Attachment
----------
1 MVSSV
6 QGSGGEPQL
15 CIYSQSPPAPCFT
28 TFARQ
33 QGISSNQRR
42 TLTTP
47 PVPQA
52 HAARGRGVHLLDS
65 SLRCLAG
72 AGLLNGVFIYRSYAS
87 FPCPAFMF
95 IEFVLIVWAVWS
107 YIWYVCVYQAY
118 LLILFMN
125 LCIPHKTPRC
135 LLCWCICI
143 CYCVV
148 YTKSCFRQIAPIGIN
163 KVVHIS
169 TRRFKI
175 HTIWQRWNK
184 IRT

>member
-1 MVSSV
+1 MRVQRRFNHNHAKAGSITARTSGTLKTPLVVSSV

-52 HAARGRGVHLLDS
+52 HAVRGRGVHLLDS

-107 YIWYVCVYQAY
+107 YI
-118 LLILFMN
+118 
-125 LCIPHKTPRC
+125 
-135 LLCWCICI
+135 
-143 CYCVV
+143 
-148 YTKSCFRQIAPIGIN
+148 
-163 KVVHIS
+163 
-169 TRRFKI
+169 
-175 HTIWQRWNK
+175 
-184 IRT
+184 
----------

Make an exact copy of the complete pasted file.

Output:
1 MVSSV
6 QGSGGEPQL
15 CIYSQSPPAPCFT
28 TFARQ
33 QGISSNQRR
42 TLTTP
47 PVPQA
52 HAARGRGVHLLDS
65 SLRCLAG
72 AGLLNGVFIYRSYAS
87 FPCPAFMF
95 IEFVLIVWAVWS
107 YIWYVCVYQAY
118 LLILFMN
125 LCIPHKTPRC
135 LLCWCICI
143 CYCVV
148 YTKSCFRQIAPIGIN
163 KVVHIS
169 TRRFKI
175 HTIWQRWNK
184 IRT

>member
-1 MVSSV
+1 MRVQRRFNHNHAKAGSITARTSGTLKTPLVVSSV

-52 HAARGRGVHLLDS
+52 HAVRGRGVHLLDS

-107 YIWYVCVYQAY
+107 YI
-118 LLILFMN
+118 
-125 LCIPHKTPRC
+125 
-135 LLCWCICI
+135 
-143 CYCVV
+143 
-148 YTKSCFRQIAPIGIN
+148 
-163 KVVHIS
+163 
-169 TRRFKI
+169 
-175 HTIWQRWNK
+175 
-184 IRT
+184 